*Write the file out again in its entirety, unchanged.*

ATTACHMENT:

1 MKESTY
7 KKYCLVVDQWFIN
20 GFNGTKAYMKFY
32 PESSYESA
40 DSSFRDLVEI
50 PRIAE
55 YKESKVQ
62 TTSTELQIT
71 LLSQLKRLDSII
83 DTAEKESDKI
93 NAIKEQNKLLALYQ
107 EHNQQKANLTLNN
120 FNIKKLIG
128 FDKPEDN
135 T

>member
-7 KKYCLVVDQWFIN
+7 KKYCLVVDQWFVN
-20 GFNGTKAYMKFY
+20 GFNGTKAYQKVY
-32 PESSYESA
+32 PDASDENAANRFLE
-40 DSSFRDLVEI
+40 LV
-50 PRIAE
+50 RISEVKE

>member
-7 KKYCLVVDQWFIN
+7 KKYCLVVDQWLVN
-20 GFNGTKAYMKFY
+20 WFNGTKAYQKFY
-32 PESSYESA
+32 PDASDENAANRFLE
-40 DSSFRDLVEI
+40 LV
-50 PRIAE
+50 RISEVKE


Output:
1 MKESTY
7 KKYCLVVDQWFIN
20 GFNGTKAYMKFY
32 PESSYESA
40 DSSFRDLVEI
50 PRIAE
55 YKESKVQ
62 TTSTELQIT
71 LLSQLKRLDSII
83 DTAEKESDKI
93 NAIKEQNKLLALYQ
107 EHNQQKANLTLNN
120 FNIKKLIG
128 FDKPEDN
135 T

>member
-7 KKYCLVVDQWFIN
+7 KKYCLVVDQWFVN
-20 GFNGTKAYMKFY
+20 GFNGTKAYQKVY
-32 PESSYESA
+32 PDASDENAANRFLE
-40 DSSFRDLVEI
+40 LV
-50 PRIAE
+50 RISEVKE

>member
-7 KKYCLVVDQWFIN
+7 KKYCLVVDQWLVN
-20 GFNGTKAYMKFY
+20 WFNGTKAYQKFY
-32 PESSYESA
+32 PDASDENAANRFLE
-40 DSSFRDLVEI
+40 LV
-50 PRIAE
+50 RISEVKE